Some Canadians have said the federal government should support Smith’s bid for clemency. Other Canadians, and I’m one, say our government should stay out of it.

I’m against the death penalty, but using citizenship as a deciding factor brings disrepute to both countries’ justice systems.


Brian Jones is an editor on desk row at

The Telegram. He can be reached by email at


Organizations: SNC-Lavalin, Canadian Press, The Telegram

Geographic location: U.S., Labrador, Libya Northern Africa St. John's Japan South Korea Indianapolis Stephenville Montana Yoonited States St. Louis

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Recent comments

  • In response to your mentioning of SNC Lavalin in this article
    May 12, 2012 - 10:14

    I was listening to a Business News Network (BNN) Call-in Show last week when a caller asked the guest's opinion on SNC Lavalin. The guest gave an explanation that was mixed, while she said SNC was having legal problems, it was fortunate enough to secured a couple of big projects in recent months. She didn't identify who the contracts were with. I am now wondering if they are the ones we hear touted in this province between Nalcor on Muskrat Falls and SNC Lavalin. I am also wondering how safe and secure is any money that has already been passed over to SNC Lavalin by NALCOR, that belongs to the tax payers of Newfoundland and Labrador, monies that should instead have been utilized to replace rotting infrastructure a provide much needed services. We have had our Newfoundland and Labrador Treasuary stripped too many times over the past 63 years for schemes and things by our uncaring politicians, who have not done too badly themselves in the economics department, matter of fact some of them are multi-millionaires.

  • Duffy
    May 12, 2012 - 06:40

    GOOD COMMENTS! I agree. Too bad everyone assumes that everything said by his "mouthpiece" (defense lawyer) is the gospel. They come up with every excuse possible to explain the un-explainable. He was potty trained too early or Daddy made him take the garbage out - therefor he is not responsible. Every jailhouse criminal gets reliogion and takes AA to help them get out of jail to commit more crimes. Instead look at the victims, their family and friends. The children left homeless, mothers losing sons & daughters, brothers and sisters never seeing each other again, friends gone all because of some criminal. This is one Newfoundlander that says "Fry Him" and good ridence!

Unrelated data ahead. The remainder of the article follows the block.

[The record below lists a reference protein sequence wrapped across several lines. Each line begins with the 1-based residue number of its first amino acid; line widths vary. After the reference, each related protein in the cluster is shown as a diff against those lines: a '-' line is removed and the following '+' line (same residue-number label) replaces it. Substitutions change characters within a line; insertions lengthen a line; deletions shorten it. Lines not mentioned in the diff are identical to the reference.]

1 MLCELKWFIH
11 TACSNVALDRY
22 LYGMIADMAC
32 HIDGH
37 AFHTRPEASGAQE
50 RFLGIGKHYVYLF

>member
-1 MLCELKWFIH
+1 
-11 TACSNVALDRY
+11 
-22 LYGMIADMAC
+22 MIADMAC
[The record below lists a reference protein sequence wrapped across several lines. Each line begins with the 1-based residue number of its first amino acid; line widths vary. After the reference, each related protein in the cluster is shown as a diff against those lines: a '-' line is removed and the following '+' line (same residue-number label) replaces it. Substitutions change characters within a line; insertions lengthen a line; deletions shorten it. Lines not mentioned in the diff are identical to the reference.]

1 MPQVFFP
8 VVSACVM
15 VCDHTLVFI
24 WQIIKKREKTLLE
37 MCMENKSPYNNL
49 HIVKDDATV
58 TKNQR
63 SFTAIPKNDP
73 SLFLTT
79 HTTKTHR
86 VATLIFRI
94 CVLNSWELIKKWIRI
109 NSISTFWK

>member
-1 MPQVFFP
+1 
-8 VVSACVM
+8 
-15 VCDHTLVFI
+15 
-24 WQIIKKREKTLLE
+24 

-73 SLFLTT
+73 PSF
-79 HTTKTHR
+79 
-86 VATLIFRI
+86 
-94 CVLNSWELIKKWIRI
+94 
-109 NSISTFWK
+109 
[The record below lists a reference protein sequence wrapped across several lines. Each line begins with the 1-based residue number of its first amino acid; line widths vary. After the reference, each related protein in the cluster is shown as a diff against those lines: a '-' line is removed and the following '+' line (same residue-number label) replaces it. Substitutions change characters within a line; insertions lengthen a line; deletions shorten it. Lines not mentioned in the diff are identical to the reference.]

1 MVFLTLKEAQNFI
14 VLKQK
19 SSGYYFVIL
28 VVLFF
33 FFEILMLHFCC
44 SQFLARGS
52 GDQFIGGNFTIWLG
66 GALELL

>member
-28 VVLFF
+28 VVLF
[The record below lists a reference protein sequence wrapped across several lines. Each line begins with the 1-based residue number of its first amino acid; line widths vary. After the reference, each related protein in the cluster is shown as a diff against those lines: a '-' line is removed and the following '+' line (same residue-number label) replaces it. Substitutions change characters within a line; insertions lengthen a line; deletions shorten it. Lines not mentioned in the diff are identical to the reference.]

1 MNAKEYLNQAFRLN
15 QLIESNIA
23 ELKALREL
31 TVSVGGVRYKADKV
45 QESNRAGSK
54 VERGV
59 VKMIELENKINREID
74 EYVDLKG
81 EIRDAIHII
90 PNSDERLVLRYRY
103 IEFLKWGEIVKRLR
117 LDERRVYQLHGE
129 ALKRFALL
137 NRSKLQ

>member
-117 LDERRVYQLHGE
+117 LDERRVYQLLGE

• David
    May 11, 2012 - 18:17

    The 'justice system' has been completely trumped by the 'technicalities system'. If you can't get off on a charge, you just didn't pay enough for your lawyer.

  • Billy Maguire
    May 11, 2012 - 13:18

    SNC/Lavalin bribing Libyans to get contracts? HMMMMM!

  • Ed
    May 11, 2012 - 11:10

    What a load of rambling gibberish.

  • Holden
    May 11, 2012 - 09:30

    What was the need for first couple of paragraphs? This could have been confined to a sentence for it's relevance to topic. Then you might have had more space and time to devote to the real topic. If you had, you might have thought a little more on the real topic and realized that a policy to intervene by a country cannot be subject to the right or wrong actions of the person being assisted. Such a decision would make the policy conditional when it should not be and deserving person could be harmed. We have no real control over the actions of another country so what is the harm in making a plea. When a just case comes along our response will be clear.

  • Agnes
    May 11, 2012 - 08:29

    Brian, would your point of view change depending on the country involved?